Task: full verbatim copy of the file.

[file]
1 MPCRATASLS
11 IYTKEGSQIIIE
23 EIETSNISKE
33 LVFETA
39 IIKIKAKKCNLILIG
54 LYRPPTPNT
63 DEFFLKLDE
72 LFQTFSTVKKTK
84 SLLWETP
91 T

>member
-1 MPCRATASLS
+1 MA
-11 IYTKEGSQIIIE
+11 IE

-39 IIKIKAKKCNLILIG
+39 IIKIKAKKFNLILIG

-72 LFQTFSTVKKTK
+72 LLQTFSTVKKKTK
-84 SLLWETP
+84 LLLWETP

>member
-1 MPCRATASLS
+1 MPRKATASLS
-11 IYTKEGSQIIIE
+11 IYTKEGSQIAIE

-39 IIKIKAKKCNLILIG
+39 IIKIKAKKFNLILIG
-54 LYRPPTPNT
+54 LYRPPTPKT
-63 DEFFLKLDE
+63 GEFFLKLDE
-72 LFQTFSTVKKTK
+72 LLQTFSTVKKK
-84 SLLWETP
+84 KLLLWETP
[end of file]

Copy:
1 MPCRATASLS
11 IYTKEGSQIIIE
23 EIETSNISKE
33 LVFETA
39 IIKIKAKKCNLILIG
54 LYRPPTPNT
63 DEFFLKLDE
72 LFQTFSTVKKTK
84 SLLWETP
91 T

>member
-1 MPCRATASLS
+1 MA
-11 IYTKEGSQIIIE
+11 IE

-39 IIKIKAKKCNLILIG
+39 IIKIKAKKFNLILIG

-72 LFQTFSTVKKTK
+72 LLQTFSTVKKKTK
-84 SLLWETP
+84 LLLWETP

>member
-1 MPCRATASLS
+1 MPRKATASLS
-11 IYTKEGSQIIIE
+11 IYTKEGSQIAIE

-39 IIKIKAKKCNLILIG
+39 IIKIKAKKFNLILIG
-54 LYRPPTPNT
+54 LYRPPTPKT
-63 DEFFLKLDE
+63 GEFFLKLDE
-72 LFQTFSTVKKTK
+72 LLQTFSTVKKK
-84 SLLWETP
+84 KLLLWETP